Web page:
And if you feel like joining the throng
Just might feel like singing Autumn song
Just may feel like singing Autumn song

You’ll be smiling
Eyes beguiling
And the song on the breeze
Calls my name out in your dream

–Van Morrison 

 

 

Autumn Song, by Van Morrison (Video)

 

 

 

When The Child Was A Child   3 comments

Jax & Nick- Art blogGrandsons Jax & Nick — Image by kenne from Kate’s Mobile Phone

Song of Childhood
By Peter Handke

When the child was a child
It walked with its arms swinging,
wanted the brook to be a river,
the river to be a torrent,
and this puddle to be the sea.

When the child was a child,
it didn’t know that it was a child,
everything was soulful,
and all souls were one.

When the child was a child,
it had no opinion about anything,
had no habits,
it often sat cross-legged,
took off running,
had a cowlick in its hair,
and made no faces when photographed.

When the child was a child,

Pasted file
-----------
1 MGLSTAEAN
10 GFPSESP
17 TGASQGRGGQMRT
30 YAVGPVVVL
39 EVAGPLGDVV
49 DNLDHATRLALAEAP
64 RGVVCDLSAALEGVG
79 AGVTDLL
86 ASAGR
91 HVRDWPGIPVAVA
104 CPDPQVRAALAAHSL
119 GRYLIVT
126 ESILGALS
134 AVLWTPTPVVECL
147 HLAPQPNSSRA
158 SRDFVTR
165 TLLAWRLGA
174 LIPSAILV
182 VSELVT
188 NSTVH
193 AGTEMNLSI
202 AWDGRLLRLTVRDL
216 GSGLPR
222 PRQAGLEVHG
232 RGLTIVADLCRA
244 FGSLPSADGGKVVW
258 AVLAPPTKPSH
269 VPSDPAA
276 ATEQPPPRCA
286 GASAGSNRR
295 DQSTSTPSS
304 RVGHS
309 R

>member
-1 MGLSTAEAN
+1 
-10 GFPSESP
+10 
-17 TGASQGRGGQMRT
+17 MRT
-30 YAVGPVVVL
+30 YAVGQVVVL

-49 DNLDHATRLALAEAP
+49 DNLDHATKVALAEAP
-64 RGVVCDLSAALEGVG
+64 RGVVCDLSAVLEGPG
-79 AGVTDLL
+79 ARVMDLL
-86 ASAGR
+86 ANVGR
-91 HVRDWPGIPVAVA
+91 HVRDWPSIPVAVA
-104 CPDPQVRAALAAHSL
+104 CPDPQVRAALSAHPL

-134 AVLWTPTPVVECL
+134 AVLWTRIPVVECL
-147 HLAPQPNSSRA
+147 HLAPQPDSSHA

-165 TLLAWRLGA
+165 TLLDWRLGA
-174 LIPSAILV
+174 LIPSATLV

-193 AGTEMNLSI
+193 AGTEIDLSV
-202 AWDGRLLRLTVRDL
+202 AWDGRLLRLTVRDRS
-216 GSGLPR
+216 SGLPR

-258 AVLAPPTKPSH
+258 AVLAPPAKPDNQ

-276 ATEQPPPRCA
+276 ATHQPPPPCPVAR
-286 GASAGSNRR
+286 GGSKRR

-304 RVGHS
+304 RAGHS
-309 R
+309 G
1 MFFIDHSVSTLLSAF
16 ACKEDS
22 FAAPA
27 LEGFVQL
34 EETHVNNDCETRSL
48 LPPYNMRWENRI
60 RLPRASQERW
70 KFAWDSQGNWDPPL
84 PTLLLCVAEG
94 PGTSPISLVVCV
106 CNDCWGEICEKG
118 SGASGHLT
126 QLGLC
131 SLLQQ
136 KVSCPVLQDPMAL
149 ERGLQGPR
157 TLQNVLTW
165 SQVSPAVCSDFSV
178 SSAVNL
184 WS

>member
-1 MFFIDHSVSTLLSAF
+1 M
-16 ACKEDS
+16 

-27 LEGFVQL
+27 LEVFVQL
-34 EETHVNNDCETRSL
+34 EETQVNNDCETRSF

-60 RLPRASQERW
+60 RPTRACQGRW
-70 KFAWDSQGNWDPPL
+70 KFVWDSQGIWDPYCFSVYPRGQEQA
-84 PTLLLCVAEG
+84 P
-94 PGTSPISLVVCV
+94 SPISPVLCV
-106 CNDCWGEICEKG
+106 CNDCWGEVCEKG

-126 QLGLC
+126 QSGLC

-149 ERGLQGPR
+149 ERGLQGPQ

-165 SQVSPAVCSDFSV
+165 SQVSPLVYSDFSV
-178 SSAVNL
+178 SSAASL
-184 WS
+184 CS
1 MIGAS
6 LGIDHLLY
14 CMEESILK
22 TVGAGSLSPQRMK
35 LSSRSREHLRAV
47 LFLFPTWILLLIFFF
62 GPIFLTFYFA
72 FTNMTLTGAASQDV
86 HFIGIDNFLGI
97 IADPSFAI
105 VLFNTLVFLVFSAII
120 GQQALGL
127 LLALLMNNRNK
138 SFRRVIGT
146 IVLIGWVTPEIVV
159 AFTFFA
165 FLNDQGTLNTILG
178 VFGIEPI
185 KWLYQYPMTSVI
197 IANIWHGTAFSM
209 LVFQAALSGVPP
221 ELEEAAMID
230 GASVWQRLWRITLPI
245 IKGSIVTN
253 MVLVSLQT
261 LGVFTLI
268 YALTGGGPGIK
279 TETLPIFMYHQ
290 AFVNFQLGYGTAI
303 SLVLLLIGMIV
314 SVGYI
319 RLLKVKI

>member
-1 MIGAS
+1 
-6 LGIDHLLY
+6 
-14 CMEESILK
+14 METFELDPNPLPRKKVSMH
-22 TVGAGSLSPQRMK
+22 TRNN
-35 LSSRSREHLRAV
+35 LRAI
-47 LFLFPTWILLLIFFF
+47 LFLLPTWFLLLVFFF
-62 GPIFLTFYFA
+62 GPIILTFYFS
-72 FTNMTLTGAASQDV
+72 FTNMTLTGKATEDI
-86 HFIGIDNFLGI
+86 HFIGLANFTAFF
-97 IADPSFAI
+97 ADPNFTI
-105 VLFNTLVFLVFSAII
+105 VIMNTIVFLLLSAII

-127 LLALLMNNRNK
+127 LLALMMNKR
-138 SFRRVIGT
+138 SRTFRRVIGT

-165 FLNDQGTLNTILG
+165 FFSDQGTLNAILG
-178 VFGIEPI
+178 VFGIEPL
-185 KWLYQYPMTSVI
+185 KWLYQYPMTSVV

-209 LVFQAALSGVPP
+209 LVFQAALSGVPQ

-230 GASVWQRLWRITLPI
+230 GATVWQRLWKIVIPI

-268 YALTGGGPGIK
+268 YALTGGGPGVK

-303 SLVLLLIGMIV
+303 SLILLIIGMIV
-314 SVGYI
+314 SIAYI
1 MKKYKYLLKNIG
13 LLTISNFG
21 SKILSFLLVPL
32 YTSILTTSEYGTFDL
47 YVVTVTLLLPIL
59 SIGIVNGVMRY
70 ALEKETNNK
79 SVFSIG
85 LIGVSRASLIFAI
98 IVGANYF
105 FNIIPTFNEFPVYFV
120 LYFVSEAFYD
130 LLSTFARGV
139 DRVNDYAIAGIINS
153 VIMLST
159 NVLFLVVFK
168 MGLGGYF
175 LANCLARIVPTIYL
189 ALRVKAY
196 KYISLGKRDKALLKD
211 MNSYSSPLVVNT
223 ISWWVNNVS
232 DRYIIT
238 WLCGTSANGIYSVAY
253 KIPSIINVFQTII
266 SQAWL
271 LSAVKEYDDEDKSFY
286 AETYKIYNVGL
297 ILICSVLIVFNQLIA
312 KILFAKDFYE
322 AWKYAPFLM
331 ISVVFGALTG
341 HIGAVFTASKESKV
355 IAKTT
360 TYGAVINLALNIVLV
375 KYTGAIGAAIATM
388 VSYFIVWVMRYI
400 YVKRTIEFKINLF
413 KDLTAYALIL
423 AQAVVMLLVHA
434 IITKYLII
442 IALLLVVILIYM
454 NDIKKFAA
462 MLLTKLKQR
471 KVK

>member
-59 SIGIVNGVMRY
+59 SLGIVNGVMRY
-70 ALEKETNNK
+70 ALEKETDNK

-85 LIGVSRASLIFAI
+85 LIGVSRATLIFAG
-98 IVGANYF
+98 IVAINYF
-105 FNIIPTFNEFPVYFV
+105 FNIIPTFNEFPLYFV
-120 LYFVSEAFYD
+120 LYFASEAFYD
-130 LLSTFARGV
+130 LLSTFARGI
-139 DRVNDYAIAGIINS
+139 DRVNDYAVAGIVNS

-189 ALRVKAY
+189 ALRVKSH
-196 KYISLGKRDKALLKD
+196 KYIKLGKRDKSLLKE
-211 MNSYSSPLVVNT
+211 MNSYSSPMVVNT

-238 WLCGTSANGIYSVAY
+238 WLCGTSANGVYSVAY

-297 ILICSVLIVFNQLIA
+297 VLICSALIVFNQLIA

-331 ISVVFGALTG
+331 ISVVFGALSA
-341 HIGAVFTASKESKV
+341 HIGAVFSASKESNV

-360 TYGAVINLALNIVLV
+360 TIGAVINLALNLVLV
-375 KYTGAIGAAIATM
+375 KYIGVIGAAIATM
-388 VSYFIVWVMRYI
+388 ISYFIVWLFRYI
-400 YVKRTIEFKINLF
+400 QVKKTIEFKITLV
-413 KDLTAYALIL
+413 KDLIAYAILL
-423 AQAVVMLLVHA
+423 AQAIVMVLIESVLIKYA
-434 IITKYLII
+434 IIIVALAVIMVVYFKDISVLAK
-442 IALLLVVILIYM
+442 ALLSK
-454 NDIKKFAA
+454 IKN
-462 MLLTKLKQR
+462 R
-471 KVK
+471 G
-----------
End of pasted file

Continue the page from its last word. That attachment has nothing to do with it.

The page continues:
It was the time for these questions:
Why am I me, and why not you?
Why am I here, and why not there?
When did time begin, and where does space end?
Is life under the sun not just a dream?
Is what I see and hear and smell
not just an illusion of a world before the world?
Given the facts of evil and people.
does evil really exist?
How can it be that I, who I am,
didn’t exist before I came to be,
and that, someday, I, who I am,
will no longer be who I am?

When the child was a child,
It choked on spinach, on peas, on rice pudding,
and on steamed cauliflower,
and eats all of those now, and not just because it has to.

When the child was a child,
it awoke once in a strange bed,
and now does so again and again.
Many people, then, seemed beautiful,
and now only a few do, by sheer luck.

It had visualized a clear image of Paradise,
and now can at most guess,
could not conceive of nothingness,
and shudders today at the thought.

When the child was a child,
It played with enthusiasm,
and, now, has just as much excitement as then,
but only when it concerns its work.

When the child was a child,
It was enough for it to eat an apple, … bread,
And so it is even now.

When the child was a child,
Berries filled its hand as only berries do,
and do even now,
Fresh walnuts made its tongue raw,
and do even now,
it had, on every mountaintop,
the longing for a higher mountain yet,